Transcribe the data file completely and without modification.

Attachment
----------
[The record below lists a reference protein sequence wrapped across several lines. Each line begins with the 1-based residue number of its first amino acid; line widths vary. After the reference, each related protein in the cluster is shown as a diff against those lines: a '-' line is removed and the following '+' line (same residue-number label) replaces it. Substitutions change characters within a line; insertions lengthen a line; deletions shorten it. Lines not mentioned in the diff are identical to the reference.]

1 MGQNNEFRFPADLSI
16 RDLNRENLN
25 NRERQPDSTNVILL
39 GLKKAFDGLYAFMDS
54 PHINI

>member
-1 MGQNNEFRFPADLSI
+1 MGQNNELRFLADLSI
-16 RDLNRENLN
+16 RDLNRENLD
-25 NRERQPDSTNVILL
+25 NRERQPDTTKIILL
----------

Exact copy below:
[The record below lists a reference protein sequence wrapped across several lines. Each line begins with the 1-based residue number of its first amino acid; line widths vary. After the reference, each related protein in the cluster is shown as a diff against those lines: a '-' line is removed and the following '+' line (same residue-number label) replaces it. Substitutions change characters within a line; insertions lengthen a line; deletions shorten it. Lines not mentioned in the diff are identical to the reference.]

1 MGQNNEFRFPADLSI
16 RDLNRENLN
25 NRERQPDSTNVILL
39 GLKKAFDGLYAFMDS
54 PHINI

>member
-1 MGQNNEFRFPADLSI
+1 MGQNNELRFLADLSI
-16 RDLNRENLN
+16 RDLNRENLD
-25 NRERQPDSTNVILL
+25 NRERQPDTTKIILL